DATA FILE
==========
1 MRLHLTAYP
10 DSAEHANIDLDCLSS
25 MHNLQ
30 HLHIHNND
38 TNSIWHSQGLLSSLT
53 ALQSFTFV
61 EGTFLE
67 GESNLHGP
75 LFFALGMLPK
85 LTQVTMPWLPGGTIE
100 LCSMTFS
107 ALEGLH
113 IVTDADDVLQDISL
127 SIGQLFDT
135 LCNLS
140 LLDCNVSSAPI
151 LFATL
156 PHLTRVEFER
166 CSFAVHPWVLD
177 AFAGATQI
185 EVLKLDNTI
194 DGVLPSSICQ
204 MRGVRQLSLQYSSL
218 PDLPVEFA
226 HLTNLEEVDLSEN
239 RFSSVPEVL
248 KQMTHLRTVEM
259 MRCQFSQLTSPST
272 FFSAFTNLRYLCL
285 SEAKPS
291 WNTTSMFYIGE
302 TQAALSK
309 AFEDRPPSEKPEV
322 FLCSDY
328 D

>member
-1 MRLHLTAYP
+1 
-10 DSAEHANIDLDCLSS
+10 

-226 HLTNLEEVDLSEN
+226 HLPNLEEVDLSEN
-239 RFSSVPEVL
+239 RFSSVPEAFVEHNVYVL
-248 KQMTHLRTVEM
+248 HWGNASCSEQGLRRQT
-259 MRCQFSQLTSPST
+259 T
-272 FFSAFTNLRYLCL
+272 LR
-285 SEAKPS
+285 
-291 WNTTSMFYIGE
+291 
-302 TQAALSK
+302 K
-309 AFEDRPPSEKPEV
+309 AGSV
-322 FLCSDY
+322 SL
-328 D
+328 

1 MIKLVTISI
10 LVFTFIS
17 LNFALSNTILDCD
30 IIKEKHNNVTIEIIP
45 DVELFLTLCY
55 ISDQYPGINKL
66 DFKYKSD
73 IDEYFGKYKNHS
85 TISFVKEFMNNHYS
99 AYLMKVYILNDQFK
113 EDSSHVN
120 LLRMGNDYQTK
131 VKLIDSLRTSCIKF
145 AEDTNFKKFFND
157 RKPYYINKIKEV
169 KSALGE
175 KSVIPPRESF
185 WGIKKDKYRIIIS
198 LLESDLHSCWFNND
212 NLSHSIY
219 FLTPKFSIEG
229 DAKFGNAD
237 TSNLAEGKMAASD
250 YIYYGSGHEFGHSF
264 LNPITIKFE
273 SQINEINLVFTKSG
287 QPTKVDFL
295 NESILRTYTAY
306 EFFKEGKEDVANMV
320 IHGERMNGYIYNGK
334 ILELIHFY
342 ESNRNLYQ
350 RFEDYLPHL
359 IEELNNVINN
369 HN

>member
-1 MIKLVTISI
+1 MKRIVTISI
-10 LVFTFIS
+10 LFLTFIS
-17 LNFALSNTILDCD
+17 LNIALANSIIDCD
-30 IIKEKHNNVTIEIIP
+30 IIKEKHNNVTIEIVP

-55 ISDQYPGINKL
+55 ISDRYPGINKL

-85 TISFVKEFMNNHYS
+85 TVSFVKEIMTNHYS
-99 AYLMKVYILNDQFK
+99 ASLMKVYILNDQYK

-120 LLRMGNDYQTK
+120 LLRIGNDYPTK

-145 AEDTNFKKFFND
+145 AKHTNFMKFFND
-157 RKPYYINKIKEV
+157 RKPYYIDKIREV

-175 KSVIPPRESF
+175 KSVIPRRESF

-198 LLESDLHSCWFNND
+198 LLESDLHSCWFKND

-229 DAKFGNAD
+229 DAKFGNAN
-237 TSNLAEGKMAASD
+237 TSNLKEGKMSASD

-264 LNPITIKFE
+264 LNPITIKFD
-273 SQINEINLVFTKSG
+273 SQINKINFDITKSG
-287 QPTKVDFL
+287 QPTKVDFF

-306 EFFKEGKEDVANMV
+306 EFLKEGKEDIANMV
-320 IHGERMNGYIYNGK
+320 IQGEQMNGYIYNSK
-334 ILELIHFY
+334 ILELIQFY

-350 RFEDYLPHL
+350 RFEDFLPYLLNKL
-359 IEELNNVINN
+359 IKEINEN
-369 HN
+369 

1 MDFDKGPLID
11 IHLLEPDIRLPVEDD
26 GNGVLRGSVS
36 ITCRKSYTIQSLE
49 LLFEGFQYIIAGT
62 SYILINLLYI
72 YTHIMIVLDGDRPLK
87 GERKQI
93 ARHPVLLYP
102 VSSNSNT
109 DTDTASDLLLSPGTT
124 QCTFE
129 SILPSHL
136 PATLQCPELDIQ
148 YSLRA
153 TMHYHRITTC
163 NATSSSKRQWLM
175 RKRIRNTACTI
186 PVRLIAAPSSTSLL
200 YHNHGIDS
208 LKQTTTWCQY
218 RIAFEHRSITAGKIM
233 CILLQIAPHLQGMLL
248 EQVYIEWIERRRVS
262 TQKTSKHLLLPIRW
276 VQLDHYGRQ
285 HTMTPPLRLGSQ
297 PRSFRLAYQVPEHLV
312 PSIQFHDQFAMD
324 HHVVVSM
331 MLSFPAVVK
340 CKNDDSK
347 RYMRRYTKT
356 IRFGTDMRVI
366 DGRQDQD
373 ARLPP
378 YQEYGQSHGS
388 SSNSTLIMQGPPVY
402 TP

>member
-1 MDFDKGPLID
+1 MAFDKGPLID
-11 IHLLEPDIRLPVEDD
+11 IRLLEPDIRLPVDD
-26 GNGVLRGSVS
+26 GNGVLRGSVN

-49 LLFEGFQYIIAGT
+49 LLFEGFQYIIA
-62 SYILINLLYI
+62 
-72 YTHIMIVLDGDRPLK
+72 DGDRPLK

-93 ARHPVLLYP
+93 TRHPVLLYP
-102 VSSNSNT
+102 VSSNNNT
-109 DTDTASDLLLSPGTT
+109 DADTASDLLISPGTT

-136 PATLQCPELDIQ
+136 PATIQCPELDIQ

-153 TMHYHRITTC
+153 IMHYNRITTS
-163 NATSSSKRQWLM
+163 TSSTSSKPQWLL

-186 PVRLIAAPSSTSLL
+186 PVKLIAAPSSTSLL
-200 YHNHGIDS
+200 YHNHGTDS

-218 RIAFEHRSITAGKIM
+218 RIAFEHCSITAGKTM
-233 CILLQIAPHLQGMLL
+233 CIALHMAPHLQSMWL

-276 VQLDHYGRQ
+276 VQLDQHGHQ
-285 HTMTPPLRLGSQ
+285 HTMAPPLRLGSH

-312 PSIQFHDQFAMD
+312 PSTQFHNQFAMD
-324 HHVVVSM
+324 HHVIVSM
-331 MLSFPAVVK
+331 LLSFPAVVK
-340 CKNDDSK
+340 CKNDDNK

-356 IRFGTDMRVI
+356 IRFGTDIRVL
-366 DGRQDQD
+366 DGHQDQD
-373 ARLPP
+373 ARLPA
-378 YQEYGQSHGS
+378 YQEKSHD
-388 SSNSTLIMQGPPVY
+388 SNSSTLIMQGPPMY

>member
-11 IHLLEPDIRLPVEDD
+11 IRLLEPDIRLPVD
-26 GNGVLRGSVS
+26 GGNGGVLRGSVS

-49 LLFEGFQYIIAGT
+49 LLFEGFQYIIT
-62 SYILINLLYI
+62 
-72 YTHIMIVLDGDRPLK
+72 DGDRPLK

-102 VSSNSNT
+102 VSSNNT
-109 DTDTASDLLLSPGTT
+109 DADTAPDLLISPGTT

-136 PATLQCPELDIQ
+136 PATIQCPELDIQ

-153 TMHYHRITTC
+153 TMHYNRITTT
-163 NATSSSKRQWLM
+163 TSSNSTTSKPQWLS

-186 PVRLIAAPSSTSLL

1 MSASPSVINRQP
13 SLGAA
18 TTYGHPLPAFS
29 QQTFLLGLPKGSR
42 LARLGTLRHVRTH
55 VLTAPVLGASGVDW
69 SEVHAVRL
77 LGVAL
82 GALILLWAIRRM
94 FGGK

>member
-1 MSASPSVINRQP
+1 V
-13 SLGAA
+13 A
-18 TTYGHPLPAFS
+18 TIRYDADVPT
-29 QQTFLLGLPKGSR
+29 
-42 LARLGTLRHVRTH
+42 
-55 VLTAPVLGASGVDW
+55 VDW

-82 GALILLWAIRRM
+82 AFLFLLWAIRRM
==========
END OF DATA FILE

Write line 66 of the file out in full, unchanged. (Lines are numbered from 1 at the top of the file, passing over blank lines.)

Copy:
30 IIKEKHNNVTIEIIP